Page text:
The disqualification happened because the body responsible for testing athletes in Nigeria did not do that.
With every hope of a medal diminishing by each day, Team Nigeria has suffered another setback at the ongoing Olympic Games in Tokyo, Japan.
10 Nigerian Track and Field athletes will not be competing in any athletics event when it commences on Friday, July 30, 2021, because of a non-compliance with the Out of Competition Testing (OCT) requirement.
The Athletics Integrity Unit (AIU), a unit of the International Association of Athletics Federations (IAAF) that was founded in April 2017 to combat doping in the sport of athletics, released a statement on Wednesday, July 28 to announce that 18 athletes from the final entry for the Tokyo Olympic Games are not eligible to compete because the minimum testing requirements under Rule 15 of the Anti-Doping Rules were not met by ‘Category A’ Federations.
The Athletics Federation of Nigeria (AFN), the body that governs athletics in Nigeria, falls under the ‘Category A’ federations and has the most affected athletes.
According to the AIU, these disqualifications were because the athletes did not meet a rule that sets out the minimum requirements for testing on the national teams of ‘Category A’ federations.
The rule states that athletes from ‘Category A’ countries must undergo at least three no-notice out-of-competition tests (urine and blood) conducted no less than three weeks apart in the 10 months leading up to a major event.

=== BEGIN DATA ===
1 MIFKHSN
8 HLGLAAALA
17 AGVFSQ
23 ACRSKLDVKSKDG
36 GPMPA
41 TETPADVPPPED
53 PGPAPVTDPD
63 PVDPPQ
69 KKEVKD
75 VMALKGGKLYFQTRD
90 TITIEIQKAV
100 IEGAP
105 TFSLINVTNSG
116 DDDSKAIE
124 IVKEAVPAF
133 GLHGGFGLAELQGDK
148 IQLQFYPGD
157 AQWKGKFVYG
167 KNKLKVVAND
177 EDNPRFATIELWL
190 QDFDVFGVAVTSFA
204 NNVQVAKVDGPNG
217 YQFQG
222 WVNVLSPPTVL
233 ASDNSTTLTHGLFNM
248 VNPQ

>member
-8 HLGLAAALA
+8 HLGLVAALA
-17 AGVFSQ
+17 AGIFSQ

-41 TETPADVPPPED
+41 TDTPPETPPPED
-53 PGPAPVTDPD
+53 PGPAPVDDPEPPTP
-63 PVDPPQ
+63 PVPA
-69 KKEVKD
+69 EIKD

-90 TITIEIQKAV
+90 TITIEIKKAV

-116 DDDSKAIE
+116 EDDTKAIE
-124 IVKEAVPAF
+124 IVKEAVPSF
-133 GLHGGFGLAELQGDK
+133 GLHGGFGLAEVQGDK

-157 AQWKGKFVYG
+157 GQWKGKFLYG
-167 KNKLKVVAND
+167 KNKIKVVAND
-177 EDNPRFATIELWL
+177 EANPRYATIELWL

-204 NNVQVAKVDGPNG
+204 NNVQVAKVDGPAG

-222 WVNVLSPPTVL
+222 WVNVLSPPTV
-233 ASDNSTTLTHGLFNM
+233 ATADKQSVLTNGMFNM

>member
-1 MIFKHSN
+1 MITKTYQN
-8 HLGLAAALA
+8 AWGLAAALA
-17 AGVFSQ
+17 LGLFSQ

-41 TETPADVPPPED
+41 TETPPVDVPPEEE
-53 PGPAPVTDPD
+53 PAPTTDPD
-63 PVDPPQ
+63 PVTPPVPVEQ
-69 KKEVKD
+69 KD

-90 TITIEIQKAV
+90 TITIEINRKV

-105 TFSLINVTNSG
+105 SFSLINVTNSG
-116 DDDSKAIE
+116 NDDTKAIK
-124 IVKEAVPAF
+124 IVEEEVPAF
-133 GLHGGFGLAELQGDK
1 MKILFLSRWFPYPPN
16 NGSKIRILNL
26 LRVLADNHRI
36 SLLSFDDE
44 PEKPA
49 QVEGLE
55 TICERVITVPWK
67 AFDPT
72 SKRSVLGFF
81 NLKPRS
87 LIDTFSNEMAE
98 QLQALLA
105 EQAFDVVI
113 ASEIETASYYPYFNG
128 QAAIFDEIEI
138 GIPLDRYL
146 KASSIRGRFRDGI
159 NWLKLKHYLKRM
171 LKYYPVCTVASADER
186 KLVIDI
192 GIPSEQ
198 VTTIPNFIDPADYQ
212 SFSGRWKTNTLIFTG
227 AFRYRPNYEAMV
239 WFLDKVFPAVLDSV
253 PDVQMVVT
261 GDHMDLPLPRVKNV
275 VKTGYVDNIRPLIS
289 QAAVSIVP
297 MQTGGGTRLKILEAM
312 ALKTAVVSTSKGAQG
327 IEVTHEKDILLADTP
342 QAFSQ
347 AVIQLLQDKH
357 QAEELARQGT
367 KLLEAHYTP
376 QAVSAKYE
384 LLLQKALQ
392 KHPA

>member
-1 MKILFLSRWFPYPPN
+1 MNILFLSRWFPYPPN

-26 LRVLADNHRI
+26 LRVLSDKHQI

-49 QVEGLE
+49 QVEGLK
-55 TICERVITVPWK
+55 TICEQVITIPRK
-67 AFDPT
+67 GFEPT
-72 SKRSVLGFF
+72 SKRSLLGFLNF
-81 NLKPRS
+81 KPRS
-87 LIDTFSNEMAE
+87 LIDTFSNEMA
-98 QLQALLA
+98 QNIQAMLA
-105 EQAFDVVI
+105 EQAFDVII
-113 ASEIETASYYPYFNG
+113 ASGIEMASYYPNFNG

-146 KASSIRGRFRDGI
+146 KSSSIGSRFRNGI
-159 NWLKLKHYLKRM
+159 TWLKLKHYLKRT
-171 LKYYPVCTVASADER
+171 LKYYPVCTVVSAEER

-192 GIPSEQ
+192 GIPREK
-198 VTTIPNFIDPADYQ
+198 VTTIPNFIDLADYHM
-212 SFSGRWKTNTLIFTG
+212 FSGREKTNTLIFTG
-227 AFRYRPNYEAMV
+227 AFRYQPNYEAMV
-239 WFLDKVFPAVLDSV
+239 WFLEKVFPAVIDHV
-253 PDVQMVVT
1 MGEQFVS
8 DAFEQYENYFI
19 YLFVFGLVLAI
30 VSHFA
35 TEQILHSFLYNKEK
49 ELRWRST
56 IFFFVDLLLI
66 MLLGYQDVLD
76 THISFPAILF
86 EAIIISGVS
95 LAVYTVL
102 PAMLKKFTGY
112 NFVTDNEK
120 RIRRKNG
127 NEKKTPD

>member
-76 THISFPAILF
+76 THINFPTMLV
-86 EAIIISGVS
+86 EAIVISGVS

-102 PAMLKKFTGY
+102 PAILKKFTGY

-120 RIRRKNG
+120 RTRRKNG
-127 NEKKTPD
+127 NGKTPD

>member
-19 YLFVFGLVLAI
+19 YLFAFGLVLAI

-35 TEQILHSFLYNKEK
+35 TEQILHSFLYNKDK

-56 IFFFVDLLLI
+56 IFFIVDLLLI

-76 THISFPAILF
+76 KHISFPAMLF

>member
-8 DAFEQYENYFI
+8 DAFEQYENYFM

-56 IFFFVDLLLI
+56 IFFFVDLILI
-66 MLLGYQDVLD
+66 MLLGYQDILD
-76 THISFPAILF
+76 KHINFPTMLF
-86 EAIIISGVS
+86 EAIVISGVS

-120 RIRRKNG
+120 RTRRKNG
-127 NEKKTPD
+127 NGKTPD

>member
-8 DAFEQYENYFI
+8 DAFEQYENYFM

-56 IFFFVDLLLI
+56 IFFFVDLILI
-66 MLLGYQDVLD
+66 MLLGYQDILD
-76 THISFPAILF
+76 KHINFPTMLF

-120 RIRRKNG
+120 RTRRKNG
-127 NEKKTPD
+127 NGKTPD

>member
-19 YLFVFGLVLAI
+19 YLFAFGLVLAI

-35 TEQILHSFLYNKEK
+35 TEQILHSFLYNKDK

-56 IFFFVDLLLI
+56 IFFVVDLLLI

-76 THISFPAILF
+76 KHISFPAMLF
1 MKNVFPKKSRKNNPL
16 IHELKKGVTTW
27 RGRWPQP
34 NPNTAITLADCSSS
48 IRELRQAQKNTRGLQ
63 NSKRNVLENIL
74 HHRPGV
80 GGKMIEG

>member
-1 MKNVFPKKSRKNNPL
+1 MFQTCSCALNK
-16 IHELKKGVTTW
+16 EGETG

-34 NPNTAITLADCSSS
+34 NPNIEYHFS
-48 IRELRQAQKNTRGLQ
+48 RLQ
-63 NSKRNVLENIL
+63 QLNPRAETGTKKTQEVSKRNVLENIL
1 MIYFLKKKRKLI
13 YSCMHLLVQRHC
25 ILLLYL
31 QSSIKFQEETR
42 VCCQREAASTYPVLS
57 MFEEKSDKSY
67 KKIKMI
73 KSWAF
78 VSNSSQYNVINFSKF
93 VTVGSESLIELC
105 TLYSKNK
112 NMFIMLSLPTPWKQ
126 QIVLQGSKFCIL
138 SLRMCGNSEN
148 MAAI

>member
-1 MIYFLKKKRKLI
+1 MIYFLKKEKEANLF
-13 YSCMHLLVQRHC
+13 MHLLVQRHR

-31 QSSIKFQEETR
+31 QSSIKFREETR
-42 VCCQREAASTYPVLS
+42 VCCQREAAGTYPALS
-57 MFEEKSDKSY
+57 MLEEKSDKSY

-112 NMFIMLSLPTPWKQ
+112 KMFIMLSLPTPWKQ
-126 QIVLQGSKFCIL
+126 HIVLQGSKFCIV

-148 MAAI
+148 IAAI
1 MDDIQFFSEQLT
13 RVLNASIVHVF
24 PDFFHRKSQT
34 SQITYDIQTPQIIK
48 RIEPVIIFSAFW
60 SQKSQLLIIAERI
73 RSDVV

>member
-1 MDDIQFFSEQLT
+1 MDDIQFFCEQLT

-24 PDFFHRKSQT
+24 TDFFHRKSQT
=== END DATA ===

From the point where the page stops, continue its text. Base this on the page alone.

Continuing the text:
“Only then do they become eligible to represent their national team at the World Athletics Championships or the Olympic Games,” AIU said in the statement.
The AFN, however, failed to conduct these tests for its athletes, which has led to his unfortunate development.
Nigeria was included in Category A at the start of 2020 following a continued period of weak domestic testing levels.
Nigeria initially had 23 athletes for the Track and Field Events of the Olympics. Still, only 11 Nigerian athletes are on the entry list for Athletics at the Games, including popular names like Divine Oduduru, Blessing Okagbare and Brume Ese.
Nigeria has only two, each currently listed for Mixed 4x400m and Women’s 4x100m, and will have to draft two more athletes into each team to avoid failing to start both races.
This development follows the controversies that trailed AFN’s National Trials at the Yaba College of Technology, Lagos in June.
The trials, which were held to select Nigeria’s representatives at the 2020 Tokyo Olympic Games, had accusations of wrong recordings and wind reading and then malfunctioning the electronic timer.
The AFN also recently had to deal with a needless crisis caused by two factions that laid claims to the leadership of the federation.
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